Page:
The Historical Society held its 24th annual Museum Week during
the 3rd week of July, and was pleasantly surprised by the results.
The extra Nature Walks CMU puts on for the Society were well-attended;
dozens of people took advantage of Antje Price's presence to visit
the Protar Home and listen to her talk about our Heaven-sent
friend; and the Pet Show gave many kids the chance to showcase
their bird, fish, or dog.
In the afternoon, people found Jay Peck's presentations on archaeology
very informative. Jim Gillingham was unable to be here, but in
his place Matt Cross did a fine job talking about and showing
reptiles and amphibians to a large crowd. The Shing Martin's Net
Shed's 100th birthday brought several family members here, where
they could talk to the scores of people taking part in the celebration,
enjoy a piece of birthday cake, or learn about net-making from
Paul and Garrett Cole.
Doris Larson was unable to host Music on the Porch, so Robert
Cole took her place. After 200 people had taken their seats in
the closed-off road, the Community Choir, the first of 20 performers,
got things rollingfollowed by a foretaste of Saturday's
Stephen Sondheim songfest. Several young performers did fine jobs
with contemporary songs, and the Islands favorite musicians
mixed familiar tunes with a couple new songs. Near the conclusion
of this three-hour event, the totally unique stylings of L. D.
Ryan combined sung and spoken lines, poetry, and programmed and
played music on a sythesizer/keyboard providing a taste of his
Saturday Night Mike evenings at Beaver Island Marine.
GLLKA members Michele VanderVelde and MaryAnn Moore, both teachers,
set the about-to-unfold Whiskey Point Light restoration in context
by describing and showing pictures of GLKKA saving the St. Helena
Light. The Beaver Island project should be easier; everything,
from cement blocks to scaffolding to furniture, even an old organ,
had to be carried to St. Helena in a 10 Zodiac, and there
was no power or water. GLLKA uses volunteer groups (scouts and
others), and many of these workers form life-long bonds.
On Wednesday Robert Cole did double duty by presenting material
from his most recent Oral History interviews with Bill Bennett,
Bill Carnes, and the 'Rushins.' His project of documenting the
ambiance that has made Beaver Island so rich today is gaining
momentum. He has copied many of these tapes and is making them
available for a reasonable fee to help cover this program's cost;
a list is available at the Museum.
Native American Joe Mitchell spoke about the traditional lifestyle
he practices, an approach stressing balance and combining the
urges of heart, body, and mind. Those who knew him as a rebellious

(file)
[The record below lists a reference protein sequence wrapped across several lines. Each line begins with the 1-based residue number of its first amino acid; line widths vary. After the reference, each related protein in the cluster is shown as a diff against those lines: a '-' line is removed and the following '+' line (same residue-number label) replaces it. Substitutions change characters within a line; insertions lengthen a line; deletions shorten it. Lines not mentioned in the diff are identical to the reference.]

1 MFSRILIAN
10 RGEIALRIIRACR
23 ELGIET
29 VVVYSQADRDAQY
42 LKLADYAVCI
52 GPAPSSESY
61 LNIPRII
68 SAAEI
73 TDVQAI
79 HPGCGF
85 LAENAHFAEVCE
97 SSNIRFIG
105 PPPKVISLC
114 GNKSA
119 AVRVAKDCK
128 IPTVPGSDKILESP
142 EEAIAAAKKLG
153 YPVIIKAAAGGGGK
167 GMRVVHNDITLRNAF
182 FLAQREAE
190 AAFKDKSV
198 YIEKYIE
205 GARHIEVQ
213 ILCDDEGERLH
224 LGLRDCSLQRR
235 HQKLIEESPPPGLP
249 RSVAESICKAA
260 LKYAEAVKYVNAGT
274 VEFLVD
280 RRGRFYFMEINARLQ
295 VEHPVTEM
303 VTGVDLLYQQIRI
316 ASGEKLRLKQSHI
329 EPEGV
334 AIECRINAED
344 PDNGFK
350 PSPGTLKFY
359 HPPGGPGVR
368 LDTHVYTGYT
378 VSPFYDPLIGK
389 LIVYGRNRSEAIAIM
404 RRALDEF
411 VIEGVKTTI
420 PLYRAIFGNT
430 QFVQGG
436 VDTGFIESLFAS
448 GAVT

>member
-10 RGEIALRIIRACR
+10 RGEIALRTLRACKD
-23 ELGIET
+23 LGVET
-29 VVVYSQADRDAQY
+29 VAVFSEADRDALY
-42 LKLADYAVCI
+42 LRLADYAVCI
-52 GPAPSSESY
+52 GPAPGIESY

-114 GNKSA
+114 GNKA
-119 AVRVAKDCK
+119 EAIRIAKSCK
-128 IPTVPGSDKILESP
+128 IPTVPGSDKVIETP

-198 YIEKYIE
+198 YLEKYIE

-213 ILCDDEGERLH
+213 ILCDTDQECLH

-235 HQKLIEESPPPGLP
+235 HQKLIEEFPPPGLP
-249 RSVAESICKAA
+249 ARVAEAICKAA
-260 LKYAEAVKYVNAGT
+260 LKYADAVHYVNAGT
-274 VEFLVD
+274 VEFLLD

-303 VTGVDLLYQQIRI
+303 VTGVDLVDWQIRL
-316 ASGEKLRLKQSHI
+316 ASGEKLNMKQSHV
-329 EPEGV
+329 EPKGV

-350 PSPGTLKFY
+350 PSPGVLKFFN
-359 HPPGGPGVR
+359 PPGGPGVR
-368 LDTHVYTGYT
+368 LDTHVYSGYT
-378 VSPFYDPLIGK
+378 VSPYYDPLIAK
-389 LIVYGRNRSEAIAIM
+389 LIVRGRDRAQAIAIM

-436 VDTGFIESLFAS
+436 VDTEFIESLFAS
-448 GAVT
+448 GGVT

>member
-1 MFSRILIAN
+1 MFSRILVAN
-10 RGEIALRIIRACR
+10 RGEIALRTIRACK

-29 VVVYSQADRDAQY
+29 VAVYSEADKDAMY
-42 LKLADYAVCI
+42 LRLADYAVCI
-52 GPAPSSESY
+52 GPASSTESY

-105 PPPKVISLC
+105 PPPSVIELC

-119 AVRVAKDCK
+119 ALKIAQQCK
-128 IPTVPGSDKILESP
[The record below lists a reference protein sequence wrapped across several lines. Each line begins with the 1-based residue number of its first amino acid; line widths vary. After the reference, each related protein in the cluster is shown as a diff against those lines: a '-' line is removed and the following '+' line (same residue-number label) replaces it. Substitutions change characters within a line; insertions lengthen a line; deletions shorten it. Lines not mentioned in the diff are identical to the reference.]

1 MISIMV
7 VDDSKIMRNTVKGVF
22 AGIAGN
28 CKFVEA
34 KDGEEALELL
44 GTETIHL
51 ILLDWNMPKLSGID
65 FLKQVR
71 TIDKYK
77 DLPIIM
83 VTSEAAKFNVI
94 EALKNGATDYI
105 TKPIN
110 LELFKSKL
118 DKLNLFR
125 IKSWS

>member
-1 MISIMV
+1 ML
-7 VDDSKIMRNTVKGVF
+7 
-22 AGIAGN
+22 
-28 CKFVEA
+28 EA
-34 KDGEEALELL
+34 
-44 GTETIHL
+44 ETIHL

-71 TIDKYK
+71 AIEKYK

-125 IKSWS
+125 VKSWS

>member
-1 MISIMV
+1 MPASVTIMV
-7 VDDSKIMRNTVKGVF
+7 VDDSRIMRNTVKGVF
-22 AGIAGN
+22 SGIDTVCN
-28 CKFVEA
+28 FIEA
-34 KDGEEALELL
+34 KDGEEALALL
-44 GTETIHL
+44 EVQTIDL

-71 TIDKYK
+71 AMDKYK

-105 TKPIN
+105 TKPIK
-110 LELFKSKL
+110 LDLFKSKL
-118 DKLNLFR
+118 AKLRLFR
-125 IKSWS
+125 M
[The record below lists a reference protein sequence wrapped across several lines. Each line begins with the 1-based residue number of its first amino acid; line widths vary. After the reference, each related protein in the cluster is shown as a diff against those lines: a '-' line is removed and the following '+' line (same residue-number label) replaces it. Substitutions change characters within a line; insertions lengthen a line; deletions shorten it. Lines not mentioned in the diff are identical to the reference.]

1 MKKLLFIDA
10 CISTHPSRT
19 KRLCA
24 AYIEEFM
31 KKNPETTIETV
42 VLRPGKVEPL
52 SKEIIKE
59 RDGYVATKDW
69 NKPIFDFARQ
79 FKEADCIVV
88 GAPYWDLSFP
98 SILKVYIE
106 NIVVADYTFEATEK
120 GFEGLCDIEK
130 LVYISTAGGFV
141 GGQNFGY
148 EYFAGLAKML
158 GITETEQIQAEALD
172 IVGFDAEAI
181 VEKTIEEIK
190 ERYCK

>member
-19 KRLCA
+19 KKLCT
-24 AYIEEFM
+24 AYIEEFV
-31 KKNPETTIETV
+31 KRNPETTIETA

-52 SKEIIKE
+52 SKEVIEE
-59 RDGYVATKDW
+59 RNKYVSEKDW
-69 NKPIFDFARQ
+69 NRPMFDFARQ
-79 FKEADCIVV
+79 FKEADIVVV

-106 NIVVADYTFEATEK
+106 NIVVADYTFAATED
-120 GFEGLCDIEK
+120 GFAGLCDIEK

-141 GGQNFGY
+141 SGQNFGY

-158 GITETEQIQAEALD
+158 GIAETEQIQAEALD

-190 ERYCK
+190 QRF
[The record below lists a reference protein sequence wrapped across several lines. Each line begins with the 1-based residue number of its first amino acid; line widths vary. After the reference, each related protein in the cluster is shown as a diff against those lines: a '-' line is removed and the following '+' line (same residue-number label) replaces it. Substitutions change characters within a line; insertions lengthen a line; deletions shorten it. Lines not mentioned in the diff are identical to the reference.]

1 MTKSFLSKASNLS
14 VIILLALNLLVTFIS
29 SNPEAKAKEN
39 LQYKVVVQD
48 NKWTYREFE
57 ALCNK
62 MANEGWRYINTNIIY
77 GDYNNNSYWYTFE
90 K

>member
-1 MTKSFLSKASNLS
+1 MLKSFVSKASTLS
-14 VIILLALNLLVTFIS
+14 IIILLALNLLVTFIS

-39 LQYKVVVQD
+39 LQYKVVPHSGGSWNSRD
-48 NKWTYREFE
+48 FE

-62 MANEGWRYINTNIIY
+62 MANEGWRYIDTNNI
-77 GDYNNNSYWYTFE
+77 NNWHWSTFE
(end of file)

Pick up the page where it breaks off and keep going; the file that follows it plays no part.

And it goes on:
activist with the AIM would be surprised at the tranquility of
his message: we are all in this together, and we must work together
to have any chance. An entertaining, gifted speaker, his talk
ranged between matters of broad history and daily personal choice,
with Trickster tales from his childhood thrown in. The consensus
afterwards was that in this time of crisis his humor and wisdom
is more important than ever.
Something was in the air on Friday night that elevated the voices
of Ed Palmer, Cindy Gillespie, Rich Scripps, and Hillary Palmer
to new heights. Everyone at the Big Dance could tell this was
a special performance; the band knew it too, and could not bring
itself to stop until after two Saturday morning. The only regret
anyone had was that this didn't take place in a recording studio
so they could get a CD and keep the spirit moving when they went
The cast presenting Saturday's wonderful Evening with Stephen
Sondheim was also in fine form, managing to overcome the frustrations
of a hundred things going wrong. Gone was the nervousness of a
first performance as they feasted off the excited anticipation
of the audience. 110 people were delighted to witness this show
of talent, expressing their pleasure with an extended heartfelt
standing round of applause. Hats off to Brenda and Elaine and
the whole troupe for a truly wonderful evening!
Yet the story of this Museum Week was really the success of the
Ray Denny Memorial Art Show, which the BIHS Board moved into the
gym itself, with the help of 18 new 8' x 8 panels. Thanks
to Laura Pratt, 22 artists had work on display, and the record
receipts of last year were more than doubled. Laura took two weeks
off from her job at Borders in Ann Arbor to organize and run this
event, with the Historical Society, for which it made $1,200.
She received much help from Frank Solle, Lois and Kevin Stipp,
Pat Boyle, Ted Nicholas, and others. She has promised to work
hard to make next year's Art Show even better, with a target goal
of having 30 or more local artists in next year's event.
All in all, the BIHS feels it is helping give the Island's ambiance
a richer and more interesting flavor by offering this kind of
schedule of events, which contributions from the leading merchants
help it to produce. The favorable reaction always helps melt away
the exhaustion that follows each year's presentation, and stimulates
the Board and members to vow, "It'll be even better next
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